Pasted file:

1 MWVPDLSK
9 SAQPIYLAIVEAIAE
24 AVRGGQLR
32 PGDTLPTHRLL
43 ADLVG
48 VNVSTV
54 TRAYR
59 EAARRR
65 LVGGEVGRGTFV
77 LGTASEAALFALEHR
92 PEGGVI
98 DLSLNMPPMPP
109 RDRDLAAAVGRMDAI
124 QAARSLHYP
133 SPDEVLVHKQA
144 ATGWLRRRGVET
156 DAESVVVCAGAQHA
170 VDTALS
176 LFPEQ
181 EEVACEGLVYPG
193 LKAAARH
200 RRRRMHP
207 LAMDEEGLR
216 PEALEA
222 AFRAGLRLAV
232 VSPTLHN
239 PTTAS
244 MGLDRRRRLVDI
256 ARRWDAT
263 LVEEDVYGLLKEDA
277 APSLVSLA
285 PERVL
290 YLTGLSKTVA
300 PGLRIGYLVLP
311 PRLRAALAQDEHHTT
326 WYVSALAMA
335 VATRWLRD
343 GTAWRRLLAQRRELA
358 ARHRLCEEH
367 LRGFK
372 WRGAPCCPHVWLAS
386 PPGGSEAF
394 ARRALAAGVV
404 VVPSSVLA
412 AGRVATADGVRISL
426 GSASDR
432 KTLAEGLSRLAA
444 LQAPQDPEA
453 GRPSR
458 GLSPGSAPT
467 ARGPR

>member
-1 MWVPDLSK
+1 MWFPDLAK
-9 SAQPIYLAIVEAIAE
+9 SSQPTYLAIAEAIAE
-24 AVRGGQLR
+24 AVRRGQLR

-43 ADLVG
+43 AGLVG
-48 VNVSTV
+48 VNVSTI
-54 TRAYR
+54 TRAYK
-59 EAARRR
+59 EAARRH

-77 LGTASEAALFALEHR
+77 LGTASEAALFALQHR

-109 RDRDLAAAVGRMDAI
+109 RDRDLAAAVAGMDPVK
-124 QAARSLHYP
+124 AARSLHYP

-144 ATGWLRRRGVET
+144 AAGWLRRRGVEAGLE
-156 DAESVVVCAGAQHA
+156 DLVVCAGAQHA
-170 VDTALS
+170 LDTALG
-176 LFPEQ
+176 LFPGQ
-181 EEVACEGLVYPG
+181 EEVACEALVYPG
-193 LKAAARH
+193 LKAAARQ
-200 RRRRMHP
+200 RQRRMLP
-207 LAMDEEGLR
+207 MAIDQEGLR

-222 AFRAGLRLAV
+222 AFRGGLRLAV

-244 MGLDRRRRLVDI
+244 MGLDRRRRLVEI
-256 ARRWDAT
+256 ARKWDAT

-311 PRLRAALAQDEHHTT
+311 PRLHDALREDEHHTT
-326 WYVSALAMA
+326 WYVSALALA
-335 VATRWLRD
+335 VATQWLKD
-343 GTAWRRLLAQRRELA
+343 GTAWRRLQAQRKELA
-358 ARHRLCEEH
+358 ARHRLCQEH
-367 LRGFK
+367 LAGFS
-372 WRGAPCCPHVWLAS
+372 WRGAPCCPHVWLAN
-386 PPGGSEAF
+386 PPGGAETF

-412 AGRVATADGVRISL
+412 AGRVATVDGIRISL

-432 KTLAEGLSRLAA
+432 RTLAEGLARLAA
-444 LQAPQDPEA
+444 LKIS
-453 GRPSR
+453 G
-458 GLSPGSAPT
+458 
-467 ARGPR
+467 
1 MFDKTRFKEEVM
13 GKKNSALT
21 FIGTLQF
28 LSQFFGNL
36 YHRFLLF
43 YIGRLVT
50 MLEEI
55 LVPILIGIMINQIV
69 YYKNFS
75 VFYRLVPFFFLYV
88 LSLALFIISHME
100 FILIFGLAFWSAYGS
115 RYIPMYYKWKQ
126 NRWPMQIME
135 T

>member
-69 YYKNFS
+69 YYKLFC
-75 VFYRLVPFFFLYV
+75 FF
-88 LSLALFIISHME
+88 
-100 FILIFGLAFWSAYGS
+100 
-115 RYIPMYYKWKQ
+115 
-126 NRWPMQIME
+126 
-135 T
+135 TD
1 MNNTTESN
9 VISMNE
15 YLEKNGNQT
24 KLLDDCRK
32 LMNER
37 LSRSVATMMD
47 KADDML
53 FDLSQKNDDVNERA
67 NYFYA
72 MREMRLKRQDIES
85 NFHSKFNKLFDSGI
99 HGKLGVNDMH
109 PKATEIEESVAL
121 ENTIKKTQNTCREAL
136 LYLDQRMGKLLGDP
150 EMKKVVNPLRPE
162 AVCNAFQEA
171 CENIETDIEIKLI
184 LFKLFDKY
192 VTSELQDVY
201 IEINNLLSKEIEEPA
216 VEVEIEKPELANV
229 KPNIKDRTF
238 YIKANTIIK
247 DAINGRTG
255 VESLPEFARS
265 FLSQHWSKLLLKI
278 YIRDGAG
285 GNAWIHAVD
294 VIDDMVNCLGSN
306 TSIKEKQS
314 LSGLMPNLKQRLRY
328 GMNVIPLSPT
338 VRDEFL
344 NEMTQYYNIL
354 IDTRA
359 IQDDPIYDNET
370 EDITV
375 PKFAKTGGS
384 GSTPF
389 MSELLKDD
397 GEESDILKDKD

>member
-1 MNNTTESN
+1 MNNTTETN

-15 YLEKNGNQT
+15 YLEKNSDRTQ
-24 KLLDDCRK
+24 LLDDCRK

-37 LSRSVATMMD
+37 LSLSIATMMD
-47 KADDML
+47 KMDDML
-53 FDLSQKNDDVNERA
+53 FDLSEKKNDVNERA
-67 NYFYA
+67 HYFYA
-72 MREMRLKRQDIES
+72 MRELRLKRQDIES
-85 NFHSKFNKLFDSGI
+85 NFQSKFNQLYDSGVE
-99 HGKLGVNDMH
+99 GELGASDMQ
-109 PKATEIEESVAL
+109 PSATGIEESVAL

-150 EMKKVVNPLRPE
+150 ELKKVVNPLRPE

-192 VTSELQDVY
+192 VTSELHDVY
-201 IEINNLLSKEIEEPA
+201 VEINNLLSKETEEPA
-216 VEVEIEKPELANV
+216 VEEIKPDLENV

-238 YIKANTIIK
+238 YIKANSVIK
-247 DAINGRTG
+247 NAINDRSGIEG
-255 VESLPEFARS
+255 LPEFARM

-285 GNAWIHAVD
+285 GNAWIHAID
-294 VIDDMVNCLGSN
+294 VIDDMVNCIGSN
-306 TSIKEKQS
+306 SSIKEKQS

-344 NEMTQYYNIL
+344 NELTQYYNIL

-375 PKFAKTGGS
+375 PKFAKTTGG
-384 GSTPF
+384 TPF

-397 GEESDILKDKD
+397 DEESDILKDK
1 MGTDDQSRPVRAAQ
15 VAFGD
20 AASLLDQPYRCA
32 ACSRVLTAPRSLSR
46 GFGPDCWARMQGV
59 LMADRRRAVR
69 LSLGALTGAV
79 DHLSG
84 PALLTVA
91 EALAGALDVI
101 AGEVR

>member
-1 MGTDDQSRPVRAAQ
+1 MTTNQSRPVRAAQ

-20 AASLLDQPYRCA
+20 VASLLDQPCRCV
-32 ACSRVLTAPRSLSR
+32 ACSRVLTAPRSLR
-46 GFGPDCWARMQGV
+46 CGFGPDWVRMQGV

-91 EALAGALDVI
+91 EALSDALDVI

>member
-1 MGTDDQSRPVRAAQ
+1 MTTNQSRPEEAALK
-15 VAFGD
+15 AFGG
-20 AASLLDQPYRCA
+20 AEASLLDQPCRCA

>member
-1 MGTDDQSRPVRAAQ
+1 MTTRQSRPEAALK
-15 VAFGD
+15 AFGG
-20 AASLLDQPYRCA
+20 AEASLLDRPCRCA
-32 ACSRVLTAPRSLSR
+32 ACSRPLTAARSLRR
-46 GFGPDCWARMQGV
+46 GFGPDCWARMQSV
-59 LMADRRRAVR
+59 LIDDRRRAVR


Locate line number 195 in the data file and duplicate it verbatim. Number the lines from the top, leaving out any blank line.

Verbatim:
>member